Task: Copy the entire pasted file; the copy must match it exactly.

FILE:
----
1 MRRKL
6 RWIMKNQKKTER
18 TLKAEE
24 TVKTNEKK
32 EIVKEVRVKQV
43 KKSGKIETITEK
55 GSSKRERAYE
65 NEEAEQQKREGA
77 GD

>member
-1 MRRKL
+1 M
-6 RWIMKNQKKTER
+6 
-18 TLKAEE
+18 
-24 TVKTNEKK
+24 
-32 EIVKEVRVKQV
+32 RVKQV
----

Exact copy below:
1 MRRKL
6 RWIMKNQKKTER
18 TLKAEE
24 TVKTNEKK
32 EIVKEVRVKQV
43 KKSGKIETITEK
55 GSSKRERAYE
65 NEEAEQQKREGA
77 GD

>member
-1 MRRKL
+1 M
-6 RWIMKNQKKTER
+6 
-18 TLKAEE
+18 
-24 TVKTNEKK
+24 
-32 EIVKEVRVKQV
+32 RVKQV